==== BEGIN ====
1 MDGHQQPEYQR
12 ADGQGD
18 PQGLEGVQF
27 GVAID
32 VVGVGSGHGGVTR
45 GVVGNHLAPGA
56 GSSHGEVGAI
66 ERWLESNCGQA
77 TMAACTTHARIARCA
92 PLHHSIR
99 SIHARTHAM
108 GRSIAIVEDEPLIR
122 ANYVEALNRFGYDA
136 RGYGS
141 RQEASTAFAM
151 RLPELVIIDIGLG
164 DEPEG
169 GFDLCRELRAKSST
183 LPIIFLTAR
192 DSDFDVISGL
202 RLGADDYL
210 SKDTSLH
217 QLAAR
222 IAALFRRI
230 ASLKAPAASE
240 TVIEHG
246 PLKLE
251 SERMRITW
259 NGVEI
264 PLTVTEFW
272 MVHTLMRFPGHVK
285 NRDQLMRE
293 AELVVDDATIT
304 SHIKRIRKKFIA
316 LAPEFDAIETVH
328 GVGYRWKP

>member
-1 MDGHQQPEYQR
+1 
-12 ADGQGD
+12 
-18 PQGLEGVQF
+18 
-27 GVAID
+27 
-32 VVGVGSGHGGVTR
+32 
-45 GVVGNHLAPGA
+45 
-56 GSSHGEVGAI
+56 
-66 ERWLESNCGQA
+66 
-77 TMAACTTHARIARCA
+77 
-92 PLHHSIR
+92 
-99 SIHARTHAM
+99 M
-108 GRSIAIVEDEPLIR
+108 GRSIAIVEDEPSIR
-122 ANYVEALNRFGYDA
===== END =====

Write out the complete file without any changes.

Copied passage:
1 MDGHQQPEYQR
12 ADGQGD
18 PQGLEGVQF
27 GVAID
32 VVGVGSGHGGVTR
45 GVVGNHLAPGA
56 GSSHGEVGAI
66 ERWLESNCGQA
77 TMAACTTHARIARCA
92 PLHHSIR
99 SIHARTHAM
108 GRSIAIVEDEPLIR
122 ANYVEALNRFGYDA
136 RGYGS
141 RQEASTAFAM
151 RLPELVIIDIGLG
164 DEPEG
169 GFDLCRELRAKSST
183 LPIIFLTAR
192 DSDFDVISGL
202 RLGADDYL
210 SKDTSLH
217 QLAAR
222 IAALFRRI
230 ASLKAPAASE
240 TVIEHG
246 PLKLE
251 SERMRITW
259 NGVEI
264 PLTVTEFW
272 MVHTLMRFPGHVK
285 NRDQLMRE
293 AELVVDDATIT
304 SHIKRIRKKFIA
316 LAPEFDAIETVH
328 GVGYRWKP

>member
-1 MDGHQQPEYQR
+1 
-12 ADGQGD
+12 
-18 PQGLEGVQF
+18 
-27 GVAID
+27 
-32 VVGVGSGHGGVTR
+32 
-45 GVVGNHLAPGA
+45 
-56 GSSHGEVGAI
+56 
-66 ERWLESNCGQA
+66 
-77 TMAACTTHARIARCA
+77 
-92 PLHHSIR
+92 
-99 SIHARTHAM
+99 M
-108 GRSIAIVEDEPLIR
+108 GRSIAIVEDEPSIR
-122 ANYVEALNRFGYDA